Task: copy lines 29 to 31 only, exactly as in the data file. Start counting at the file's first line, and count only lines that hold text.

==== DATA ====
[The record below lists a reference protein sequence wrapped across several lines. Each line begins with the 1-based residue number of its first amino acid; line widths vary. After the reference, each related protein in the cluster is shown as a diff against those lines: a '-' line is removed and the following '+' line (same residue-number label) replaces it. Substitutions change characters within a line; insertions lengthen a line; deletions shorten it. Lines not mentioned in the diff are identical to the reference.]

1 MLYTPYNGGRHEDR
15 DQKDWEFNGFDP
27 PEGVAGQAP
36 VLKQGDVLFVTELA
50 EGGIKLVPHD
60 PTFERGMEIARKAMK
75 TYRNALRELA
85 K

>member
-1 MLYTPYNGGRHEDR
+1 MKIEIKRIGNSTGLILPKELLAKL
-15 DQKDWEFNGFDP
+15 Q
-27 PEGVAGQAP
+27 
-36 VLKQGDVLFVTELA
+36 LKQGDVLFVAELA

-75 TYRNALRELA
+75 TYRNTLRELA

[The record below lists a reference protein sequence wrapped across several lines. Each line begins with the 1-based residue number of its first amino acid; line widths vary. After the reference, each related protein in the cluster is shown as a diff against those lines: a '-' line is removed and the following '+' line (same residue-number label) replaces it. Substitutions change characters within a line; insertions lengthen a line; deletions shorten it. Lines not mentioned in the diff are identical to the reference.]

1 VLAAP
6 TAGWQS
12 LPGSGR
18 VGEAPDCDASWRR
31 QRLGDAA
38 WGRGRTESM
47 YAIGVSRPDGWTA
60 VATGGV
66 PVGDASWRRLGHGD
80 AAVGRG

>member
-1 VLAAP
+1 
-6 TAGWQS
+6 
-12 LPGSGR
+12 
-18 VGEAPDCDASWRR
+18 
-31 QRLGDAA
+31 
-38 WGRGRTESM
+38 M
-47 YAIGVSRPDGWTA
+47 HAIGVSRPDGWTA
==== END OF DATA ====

60 VATGGV
66 PVGDASWRRLGHGD
80 AAVGRG